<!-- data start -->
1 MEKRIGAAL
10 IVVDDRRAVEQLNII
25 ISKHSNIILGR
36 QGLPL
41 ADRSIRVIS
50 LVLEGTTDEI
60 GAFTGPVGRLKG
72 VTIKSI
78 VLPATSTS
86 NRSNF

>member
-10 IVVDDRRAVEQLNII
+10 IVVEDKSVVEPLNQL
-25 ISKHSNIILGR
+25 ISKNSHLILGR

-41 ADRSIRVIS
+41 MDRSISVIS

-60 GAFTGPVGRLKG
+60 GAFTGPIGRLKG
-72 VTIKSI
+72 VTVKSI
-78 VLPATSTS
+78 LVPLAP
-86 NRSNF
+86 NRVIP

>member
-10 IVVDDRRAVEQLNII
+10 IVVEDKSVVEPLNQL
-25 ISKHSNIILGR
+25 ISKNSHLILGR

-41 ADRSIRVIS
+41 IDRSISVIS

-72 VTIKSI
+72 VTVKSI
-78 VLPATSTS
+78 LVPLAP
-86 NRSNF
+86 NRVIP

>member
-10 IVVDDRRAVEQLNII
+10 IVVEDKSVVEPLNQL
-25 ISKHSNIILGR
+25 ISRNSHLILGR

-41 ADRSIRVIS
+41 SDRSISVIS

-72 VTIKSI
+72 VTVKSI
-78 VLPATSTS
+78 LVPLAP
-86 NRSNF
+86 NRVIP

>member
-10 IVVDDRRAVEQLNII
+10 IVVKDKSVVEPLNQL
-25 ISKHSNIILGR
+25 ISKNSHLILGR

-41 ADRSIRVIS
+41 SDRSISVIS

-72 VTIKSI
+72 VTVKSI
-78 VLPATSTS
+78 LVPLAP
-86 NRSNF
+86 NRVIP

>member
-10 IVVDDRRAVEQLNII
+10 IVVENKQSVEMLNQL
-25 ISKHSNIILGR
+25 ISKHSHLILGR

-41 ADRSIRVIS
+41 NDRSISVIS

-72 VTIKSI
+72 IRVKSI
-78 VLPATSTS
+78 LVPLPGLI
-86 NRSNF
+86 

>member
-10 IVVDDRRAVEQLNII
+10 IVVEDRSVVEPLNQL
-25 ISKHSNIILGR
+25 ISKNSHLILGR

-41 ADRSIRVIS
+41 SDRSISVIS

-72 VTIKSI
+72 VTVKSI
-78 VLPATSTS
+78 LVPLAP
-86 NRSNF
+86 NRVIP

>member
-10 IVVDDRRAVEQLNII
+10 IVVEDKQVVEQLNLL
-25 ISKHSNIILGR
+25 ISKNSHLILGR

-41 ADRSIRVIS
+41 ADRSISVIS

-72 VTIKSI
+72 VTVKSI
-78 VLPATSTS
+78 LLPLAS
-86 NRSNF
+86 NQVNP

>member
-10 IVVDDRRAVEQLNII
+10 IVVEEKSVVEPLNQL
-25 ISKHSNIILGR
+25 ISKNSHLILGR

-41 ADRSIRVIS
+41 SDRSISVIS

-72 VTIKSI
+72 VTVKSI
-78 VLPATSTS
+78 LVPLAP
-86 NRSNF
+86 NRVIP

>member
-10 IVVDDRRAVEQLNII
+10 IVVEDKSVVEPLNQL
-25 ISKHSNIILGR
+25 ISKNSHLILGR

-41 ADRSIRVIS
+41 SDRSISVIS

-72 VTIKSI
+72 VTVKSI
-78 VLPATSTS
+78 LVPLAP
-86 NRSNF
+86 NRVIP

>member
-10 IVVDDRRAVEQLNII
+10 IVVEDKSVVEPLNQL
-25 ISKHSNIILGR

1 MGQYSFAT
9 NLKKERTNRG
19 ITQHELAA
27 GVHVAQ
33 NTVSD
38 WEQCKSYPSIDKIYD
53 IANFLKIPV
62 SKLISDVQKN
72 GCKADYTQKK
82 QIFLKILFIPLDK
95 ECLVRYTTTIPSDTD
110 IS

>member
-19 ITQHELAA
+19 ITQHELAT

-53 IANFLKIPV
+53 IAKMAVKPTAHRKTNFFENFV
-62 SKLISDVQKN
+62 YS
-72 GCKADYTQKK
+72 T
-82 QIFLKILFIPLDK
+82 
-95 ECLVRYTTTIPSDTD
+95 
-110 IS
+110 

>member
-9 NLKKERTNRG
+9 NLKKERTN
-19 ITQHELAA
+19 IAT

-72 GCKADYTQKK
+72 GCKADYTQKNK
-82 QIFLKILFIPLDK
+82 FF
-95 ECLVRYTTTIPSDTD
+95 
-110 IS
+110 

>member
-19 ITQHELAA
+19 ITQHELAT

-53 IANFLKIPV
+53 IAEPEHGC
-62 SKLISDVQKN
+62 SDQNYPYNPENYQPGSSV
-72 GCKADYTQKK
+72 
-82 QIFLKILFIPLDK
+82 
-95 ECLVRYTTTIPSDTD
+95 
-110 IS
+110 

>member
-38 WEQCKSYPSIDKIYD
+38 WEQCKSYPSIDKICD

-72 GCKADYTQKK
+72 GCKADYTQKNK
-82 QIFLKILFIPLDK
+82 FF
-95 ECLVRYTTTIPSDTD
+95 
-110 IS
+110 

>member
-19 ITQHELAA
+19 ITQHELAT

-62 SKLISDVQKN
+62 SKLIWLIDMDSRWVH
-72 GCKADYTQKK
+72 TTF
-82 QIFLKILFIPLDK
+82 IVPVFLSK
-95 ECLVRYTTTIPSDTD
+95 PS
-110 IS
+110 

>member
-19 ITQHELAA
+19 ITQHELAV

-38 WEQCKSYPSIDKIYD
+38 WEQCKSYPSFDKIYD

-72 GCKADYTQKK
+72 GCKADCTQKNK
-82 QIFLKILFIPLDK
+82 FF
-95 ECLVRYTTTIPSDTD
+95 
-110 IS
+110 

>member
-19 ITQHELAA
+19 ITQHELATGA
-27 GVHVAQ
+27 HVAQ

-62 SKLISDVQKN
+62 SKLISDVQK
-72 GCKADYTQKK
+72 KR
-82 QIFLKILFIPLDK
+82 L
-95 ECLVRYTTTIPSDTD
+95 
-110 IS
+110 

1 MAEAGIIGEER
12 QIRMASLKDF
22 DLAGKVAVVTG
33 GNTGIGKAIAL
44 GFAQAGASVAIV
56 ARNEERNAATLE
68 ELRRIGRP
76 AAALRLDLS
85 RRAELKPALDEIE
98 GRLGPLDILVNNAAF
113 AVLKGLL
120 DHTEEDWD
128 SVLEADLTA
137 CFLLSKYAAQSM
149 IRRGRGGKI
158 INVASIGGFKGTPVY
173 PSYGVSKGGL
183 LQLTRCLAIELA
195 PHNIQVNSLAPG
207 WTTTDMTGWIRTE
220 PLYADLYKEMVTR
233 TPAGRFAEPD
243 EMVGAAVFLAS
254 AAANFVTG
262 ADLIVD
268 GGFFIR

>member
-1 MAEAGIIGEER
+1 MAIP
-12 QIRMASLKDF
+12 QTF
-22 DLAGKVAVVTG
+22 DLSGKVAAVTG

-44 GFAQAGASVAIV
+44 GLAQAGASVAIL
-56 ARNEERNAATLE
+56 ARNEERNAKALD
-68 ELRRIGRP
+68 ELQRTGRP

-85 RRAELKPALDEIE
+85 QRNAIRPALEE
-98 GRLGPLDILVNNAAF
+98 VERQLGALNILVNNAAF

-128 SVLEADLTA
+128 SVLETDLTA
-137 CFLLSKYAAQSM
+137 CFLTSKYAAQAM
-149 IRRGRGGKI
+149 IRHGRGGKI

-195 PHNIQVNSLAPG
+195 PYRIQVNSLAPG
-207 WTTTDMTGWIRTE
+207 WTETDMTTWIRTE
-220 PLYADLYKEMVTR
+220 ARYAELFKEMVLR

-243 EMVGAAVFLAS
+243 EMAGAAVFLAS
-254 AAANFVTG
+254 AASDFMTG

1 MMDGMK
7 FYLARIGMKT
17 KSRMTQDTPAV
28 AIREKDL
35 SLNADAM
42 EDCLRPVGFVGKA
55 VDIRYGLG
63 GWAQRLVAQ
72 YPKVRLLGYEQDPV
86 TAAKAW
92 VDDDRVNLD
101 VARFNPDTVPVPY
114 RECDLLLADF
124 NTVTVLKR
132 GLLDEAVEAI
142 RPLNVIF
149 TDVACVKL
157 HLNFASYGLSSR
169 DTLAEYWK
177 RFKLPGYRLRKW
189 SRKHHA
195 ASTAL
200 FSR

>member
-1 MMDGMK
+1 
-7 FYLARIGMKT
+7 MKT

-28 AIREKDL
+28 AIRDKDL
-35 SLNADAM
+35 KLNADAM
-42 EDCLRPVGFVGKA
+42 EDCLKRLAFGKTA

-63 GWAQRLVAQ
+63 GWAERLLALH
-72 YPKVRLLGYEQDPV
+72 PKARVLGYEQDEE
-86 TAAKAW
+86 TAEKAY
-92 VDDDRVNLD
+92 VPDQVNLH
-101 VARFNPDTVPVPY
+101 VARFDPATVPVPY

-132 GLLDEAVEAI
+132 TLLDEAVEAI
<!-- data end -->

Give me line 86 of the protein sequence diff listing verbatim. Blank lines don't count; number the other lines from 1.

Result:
+72 VTVKSI